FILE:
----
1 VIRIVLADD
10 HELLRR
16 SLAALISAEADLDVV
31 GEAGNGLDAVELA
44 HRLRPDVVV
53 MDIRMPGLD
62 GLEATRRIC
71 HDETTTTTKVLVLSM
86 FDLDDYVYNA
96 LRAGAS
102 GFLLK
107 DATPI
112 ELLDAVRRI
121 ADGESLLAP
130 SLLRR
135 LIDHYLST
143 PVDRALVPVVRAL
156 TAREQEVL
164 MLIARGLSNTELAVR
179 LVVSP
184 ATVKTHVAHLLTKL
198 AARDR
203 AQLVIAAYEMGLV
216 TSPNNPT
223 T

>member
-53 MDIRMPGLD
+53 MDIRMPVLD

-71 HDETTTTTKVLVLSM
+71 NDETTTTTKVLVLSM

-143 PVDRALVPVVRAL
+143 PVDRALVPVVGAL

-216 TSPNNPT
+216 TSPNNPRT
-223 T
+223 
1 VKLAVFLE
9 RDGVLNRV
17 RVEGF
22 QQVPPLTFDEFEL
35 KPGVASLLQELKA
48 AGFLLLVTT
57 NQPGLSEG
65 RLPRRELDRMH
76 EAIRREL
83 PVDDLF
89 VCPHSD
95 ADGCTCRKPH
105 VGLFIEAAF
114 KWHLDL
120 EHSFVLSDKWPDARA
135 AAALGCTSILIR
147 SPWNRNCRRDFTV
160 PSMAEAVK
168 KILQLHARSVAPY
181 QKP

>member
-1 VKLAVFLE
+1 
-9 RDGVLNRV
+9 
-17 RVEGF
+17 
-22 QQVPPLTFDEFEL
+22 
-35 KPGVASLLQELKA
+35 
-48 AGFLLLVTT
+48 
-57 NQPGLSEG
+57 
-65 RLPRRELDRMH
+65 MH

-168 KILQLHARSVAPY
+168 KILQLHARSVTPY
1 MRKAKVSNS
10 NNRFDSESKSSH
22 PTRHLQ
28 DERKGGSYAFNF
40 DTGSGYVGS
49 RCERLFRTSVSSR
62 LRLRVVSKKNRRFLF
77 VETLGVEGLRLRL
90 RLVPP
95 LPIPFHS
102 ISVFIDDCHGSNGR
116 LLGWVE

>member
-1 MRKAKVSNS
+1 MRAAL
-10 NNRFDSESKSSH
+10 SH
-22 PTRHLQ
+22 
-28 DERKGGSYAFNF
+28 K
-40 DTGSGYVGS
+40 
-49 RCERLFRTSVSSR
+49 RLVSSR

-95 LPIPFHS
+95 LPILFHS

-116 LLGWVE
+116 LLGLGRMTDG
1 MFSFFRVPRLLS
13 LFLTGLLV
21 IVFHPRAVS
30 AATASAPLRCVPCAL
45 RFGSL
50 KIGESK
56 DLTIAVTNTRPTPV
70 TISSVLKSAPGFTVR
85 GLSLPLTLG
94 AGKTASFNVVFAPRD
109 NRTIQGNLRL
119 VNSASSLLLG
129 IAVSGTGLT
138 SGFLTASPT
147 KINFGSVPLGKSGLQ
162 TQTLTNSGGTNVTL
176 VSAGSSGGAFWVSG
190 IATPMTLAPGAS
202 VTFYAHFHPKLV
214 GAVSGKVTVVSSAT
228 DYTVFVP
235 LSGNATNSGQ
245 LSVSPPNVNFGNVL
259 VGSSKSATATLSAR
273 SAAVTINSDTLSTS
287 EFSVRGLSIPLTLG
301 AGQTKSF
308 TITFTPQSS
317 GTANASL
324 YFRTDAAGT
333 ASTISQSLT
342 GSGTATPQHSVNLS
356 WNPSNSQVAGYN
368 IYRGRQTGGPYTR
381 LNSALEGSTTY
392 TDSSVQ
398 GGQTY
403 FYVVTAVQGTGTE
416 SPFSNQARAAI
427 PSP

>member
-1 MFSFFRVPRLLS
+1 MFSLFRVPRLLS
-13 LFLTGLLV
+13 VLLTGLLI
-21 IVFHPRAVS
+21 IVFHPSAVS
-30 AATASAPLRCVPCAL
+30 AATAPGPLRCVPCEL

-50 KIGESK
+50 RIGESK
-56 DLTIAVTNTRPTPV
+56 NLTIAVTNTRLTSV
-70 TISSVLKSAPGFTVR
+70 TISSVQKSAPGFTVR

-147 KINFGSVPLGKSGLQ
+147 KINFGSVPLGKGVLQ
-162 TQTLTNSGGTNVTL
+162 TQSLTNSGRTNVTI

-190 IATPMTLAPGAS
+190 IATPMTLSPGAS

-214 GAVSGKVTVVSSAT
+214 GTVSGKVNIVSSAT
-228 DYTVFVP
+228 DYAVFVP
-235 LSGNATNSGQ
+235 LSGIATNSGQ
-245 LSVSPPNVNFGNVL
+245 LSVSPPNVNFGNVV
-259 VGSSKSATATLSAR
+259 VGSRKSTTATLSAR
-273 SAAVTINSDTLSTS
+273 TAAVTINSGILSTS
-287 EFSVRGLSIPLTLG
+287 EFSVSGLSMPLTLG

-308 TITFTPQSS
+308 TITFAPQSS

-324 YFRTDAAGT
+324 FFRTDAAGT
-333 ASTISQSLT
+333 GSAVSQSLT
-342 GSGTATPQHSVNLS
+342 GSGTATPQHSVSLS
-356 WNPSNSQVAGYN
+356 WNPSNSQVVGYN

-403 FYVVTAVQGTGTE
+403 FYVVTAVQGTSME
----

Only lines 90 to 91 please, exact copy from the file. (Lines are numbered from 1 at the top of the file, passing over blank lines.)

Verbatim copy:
+1 MRAAL
-10 NNRFDSESKSSH